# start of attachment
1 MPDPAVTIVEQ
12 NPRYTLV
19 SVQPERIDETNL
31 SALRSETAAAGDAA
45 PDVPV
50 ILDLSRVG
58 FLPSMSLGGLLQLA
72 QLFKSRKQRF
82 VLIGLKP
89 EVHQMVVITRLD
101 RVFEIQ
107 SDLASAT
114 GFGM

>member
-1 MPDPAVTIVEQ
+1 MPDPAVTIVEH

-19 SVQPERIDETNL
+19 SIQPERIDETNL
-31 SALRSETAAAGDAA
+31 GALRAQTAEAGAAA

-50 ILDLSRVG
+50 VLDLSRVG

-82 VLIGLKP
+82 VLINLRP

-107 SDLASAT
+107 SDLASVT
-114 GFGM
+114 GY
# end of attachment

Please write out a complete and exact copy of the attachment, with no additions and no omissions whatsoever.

1 MPDPAVTIVEQ
12 NPRYTLV
19 SVQPERIDETNL
31 SALRSETAAAGDAA
45 PDVPV
50 ILDLSRVG
58 FLPSMSLGGLLQLA
72 QLFKSRKQRF
82 VLIGLKP
89 EVHQMVVITRLD
101 RVFEIQ
107 SDLASAT
114 GFGM

>member
-1 MPDPAVTIVEQ
+1 MPDPAVTIVEH

-19 SVQPERIDETNL
+19 SIQPERIDETNL
-31 SALRSETAAAGDAA
+31 GALRAQTAEAGAAA

-50 ILDLSRVG
+50 VLDLSRVG

-82 VLIGLKP
+82 VLINLRP

-107 SDLASAT
+107 SDLASVT
-114 GFGM
+114 GY